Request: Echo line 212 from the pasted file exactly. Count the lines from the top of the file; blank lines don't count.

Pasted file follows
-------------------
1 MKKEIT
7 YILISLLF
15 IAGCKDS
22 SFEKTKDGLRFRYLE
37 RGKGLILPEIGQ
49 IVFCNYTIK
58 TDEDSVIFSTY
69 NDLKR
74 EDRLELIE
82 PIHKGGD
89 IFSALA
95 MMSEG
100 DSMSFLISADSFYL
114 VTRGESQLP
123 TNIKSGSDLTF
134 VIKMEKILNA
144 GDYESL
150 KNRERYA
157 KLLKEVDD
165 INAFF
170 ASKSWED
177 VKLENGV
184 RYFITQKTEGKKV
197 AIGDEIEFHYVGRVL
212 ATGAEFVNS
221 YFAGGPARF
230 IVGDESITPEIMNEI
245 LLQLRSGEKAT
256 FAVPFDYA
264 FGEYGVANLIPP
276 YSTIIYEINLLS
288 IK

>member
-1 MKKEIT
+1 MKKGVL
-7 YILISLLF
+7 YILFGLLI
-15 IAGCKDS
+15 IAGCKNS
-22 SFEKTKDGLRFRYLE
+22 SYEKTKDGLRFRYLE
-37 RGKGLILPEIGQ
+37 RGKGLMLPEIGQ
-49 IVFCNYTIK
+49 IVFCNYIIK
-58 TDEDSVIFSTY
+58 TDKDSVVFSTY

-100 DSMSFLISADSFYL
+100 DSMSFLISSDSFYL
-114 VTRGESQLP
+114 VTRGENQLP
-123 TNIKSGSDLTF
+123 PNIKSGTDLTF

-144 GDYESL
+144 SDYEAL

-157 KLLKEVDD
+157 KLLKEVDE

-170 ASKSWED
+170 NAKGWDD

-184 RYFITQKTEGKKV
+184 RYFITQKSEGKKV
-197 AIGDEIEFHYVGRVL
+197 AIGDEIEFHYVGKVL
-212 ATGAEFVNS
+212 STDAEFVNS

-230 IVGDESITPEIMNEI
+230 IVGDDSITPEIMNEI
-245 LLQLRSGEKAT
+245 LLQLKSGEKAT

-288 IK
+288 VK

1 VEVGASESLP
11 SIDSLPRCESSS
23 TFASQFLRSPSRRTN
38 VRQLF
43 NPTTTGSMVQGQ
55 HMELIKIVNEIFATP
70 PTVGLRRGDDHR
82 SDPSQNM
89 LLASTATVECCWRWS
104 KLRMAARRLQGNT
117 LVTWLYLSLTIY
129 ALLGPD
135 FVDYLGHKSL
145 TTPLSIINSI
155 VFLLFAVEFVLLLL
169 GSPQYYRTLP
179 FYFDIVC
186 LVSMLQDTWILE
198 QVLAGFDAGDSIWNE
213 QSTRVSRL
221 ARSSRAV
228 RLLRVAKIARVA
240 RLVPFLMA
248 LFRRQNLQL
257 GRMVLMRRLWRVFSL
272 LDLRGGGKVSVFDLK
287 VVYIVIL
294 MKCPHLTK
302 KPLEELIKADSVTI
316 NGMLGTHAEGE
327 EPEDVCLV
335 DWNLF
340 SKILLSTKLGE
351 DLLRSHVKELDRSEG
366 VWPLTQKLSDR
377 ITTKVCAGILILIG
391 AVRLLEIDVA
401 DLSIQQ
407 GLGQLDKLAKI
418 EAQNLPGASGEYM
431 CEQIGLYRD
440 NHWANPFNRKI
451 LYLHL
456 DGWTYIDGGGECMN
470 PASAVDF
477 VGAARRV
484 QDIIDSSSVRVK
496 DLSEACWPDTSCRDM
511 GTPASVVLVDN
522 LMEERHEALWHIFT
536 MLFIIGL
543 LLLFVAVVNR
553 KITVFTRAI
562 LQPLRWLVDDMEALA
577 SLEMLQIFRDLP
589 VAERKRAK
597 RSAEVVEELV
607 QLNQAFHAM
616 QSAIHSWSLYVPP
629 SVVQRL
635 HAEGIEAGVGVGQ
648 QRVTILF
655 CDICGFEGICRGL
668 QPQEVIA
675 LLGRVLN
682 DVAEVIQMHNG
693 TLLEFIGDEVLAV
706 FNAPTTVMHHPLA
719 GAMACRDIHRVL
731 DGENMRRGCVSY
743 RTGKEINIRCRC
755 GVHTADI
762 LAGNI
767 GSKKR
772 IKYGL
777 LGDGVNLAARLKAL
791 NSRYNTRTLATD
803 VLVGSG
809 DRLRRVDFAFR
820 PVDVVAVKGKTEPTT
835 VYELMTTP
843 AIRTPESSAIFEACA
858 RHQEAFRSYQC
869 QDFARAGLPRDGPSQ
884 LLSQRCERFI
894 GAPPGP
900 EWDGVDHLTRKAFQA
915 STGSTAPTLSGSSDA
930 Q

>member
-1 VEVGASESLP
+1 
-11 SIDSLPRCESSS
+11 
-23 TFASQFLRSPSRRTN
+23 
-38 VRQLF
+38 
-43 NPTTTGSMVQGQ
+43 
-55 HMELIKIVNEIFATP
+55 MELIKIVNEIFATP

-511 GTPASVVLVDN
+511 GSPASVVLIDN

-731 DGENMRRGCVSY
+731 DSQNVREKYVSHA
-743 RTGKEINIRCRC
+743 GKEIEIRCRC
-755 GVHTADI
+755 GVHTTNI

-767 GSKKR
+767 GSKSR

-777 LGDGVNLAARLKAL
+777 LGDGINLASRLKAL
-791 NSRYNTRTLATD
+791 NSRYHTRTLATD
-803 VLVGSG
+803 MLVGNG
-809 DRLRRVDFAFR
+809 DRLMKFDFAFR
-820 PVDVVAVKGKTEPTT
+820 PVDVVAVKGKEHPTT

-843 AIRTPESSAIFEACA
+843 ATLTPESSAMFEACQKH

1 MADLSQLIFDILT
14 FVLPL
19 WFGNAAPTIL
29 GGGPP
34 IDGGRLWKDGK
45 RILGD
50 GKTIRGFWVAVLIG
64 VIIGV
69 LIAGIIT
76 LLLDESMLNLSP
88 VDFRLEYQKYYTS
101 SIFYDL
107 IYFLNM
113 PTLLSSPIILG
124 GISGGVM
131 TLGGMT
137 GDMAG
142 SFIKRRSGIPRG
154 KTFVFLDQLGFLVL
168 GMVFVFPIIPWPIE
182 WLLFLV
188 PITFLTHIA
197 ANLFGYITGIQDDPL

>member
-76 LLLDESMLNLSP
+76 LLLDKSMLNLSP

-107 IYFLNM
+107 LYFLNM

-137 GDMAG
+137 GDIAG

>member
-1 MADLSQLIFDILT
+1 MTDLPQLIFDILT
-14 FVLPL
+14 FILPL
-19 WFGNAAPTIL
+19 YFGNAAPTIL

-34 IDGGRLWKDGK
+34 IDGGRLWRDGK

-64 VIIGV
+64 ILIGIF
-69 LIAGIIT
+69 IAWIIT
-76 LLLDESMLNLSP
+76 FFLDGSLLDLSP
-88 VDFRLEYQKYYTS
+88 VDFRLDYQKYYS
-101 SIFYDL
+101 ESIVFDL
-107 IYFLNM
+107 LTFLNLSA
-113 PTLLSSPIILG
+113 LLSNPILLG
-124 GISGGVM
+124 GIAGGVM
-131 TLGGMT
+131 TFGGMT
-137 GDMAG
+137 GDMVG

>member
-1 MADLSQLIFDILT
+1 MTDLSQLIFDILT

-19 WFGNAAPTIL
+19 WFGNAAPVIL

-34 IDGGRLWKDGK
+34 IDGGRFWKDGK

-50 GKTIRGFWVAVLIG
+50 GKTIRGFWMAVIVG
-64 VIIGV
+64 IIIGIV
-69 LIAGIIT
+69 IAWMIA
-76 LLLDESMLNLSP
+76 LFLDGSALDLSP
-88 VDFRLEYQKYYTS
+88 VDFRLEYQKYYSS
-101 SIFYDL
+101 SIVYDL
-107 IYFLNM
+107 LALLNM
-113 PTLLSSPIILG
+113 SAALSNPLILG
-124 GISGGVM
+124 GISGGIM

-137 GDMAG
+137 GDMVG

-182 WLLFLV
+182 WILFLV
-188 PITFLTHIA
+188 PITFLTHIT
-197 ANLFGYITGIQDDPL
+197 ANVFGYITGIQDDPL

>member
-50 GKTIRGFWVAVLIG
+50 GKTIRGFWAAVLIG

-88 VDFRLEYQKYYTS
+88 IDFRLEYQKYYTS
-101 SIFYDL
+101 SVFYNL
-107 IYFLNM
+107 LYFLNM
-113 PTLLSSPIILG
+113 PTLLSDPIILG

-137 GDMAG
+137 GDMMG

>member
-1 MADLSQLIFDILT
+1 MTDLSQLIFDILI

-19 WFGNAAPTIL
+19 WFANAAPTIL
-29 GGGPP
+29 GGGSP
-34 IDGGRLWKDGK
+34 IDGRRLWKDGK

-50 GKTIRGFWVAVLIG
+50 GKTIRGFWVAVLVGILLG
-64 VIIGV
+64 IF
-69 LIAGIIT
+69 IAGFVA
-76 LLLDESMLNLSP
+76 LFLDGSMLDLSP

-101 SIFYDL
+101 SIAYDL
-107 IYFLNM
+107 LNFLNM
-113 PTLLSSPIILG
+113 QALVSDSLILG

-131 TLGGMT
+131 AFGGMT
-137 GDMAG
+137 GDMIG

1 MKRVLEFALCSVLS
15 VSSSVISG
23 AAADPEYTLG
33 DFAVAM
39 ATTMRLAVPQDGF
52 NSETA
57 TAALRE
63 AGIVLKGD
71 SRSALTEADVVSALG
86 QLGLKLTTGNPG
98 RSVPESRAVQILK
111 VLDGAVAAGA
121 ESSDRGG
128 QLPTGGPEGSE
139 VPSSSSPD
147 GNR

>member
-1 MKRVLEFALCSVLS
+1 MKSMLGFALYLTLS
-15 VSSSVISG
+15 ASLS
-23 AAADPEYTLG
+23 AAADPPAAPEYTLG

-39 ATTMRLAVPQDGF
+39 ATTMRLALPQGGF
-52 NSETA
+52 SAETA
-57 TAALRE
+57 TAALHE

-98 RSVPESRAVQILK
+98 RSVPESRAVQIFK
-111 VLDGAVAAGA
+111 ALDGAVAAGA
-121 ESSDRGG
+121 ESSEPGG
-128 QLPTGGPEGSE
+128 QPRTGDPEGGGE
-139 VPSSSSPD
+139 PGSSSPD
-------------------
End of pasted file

137 GDMAG